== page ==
So, I’ve been thinking about it and I’ve decided that I don’t want to be a rockstar. I know, I know… you’re all probably say, “But Ryan… you were well on your way, why? WHY?”

Well, I’ve given it a lot of thought, and living in Jinzhou has given me some insight into the celebrity life. The comparison of being a foreigner in Jinzhou and being a rockstar, may at first seem a little strange, but bear with me.

1) You get stared at wherever you go
2) Everyone wants to be your superficial friend
3) Girls like you, despite how you look and act
4) Everyone thinks you’re loaded, even if you’re not
5) You eat out every night and take private taxis (ok it’s no limo) everywhere
6) No one will tell you you’re wrong
7) You can virtually get away with anything
8) People will ‘like’ you even if you don’t develope any sort of hygenic routine
9) You never know if people are your friends or just around you for the novelty/money

I can really see how foreigners from places where they never really fit in would come to China and really like it. It’s a country that prizes geekiness and overweight is considered ‘strong’. Unfortunately this does lend itself to a collection of right weirdos here. However, I’ve been lucky to have met some of the exceptions.

Tuesday Emma and I caught a taxi into Dalian and I got my DVD shopping done at Victory Square. In the process I lost Emma, but eventually located her – now accompanied by two rather attractive British girls. The girls, Natalie and Liz, are friends from London whom Emma had met during her training. Aparently she had run into them in the KFC washroom (as ya do).

As we were chatting, and waiting for Alan and Vanessa I see Lorna walk by… I mean, really, beleive it or not, there ARE 5.6 MILLION people in this city. Shortly after, Alan and Vanessa arrived, Lorna, Liz and Natalie left, and we headed to Donghai Park.

The park is a hilly coastal area at the south-eastern edge of the city. We were a bit surprised by the 10 RMB pricetag, but I think it was worth it. The whole place is just littered with these huge, completely random statues of marine life. We had heard from Lorna that somewhere in the park was a “MAGIC SLOPE” – somewhat akin to Moncton, NB’s Magnetic Hill.

[1] The rather tall Alan lending perspective. [2] I dunno, flying fish?

[1] Alan drivin’ his woman around on his ultra-hip ride. [2] These two Adam and Eve Buddha statues are hilarious, mainly because Adam’s unit is well shined from people constantly rubbing it – hense the stupid-ass grin on his face.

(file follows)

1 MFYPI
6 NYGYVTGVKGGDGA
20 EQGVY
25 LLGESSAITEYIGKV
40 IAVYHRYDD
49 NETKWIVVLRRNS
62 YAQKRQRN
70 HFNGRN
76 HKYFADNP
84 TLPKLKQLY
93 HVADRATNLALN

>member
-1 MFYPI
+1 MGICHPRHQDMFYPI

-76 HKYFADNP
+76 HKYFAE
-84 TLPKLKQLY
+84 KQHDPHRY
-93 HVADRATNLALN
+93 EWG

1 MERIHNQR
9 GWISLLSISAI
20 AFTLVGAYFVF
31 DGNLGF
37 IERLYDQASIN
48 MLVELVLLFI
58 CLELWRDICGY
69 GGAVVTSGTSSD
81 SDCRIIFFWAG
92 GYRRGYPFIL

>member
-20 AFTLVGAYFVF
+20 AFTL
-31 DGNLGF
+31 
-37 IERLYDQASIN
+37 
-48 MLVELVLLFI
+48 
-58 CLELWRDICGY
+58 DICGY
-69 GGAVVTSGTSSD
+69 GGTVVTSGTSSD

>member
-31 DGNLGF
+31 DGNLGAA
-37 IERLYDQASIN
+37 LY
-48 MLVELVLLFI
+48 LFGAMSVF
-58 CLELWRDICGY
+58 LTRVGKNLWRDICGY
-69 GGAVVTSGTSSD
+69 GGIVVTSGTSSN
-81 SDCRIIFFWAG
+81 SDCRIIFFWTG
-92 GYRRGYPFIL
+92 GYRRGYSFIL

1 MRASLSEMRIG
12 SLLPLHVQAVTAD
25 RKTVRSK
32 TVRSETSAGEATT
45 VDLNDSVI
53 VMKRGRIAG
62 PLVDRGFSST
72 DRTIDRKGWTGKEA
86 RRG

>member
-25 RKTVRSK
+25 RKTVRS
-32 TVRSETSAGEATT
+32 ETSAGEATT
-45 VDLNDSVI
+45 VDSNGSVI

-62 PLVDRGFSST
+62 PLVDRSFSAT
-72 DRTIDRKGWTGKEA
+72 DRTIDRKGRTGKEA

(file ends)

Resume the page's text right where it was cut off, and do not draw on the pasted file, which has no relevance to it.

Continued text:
The way Lorna had touted it, we were expecting about a 45-degree grade where the mystical powers of the mountain could pull things like busses, semis and the likes up at high speeds… However after hiking all the way up the mountain we came to a small, semi-flat bit of road with a sign that declared that this was indeed the spot. As we tried to figure out the “magic” to the slope, some cars came up and performed for us. We weren’t entirely sure what was happening until the cars, ever so slowly, began to roll down the slop. The grins from the passengers led me to believe that perhaps you need to be in a car to “feel the magic”, as from where we were standing, they were definitely rolling DOWN a slope… not UP.

More strange sculptures… and I am reasonably certain that those trees in the distance are actually fake.

We soothed our disappointment with the killer view of the sea, and returned to the city to meet Emma’s other friend from training, Justin from Newfoundland. The five of us headed to my (and now Alan and Vanessa’s) favorite Japanese noodle bar for some dinner. After dinner Alan and Vanessa had to rush off to their Kung Fu lesson, so Emma, Justin and I grabbed a few drinks to kill time before meeting Natalie and Liz at a club called DNA.

Some snaps of Emma, Justin and I at a little pizza place by the Shangrila Hotel.

At DNA we met Liz and Natalie, and all got to know each other a bit better. Turns out they’re (or at least Natalie) from Wimbleton and were quite surprised when I told them I had family in Morden (only like two stops down the line). Natalie is actually quite famous, having played a “clapper” in the recently made movie Wimbleton. Her scenes, mostly co-acted with rubber dummies, really tested her craft, requiring her to both clap and follow the ball. Tragically it would seem that her parts were cut from the film, or so her friend said, as she’s never actually watched to see for herself.

When DNA got a bit boring and loud, Justin suggested we meet some of his friends up at a bar called The Box. A 32 RMB cab ride later (geezus, it didn’t cost Emma and I that to get into Dalian) we were in a quite cool bar and I was listening to Big Sugar, drinking Canadian club and chatting about the subtleties of Crown Royal with three other Canucks. Crazy.

I also may have managed to convince Natalie and Liz to come visit Jinzhou. What to do with them if they actually come is another story… the charm of Jinzhou is tough to really display to someone.

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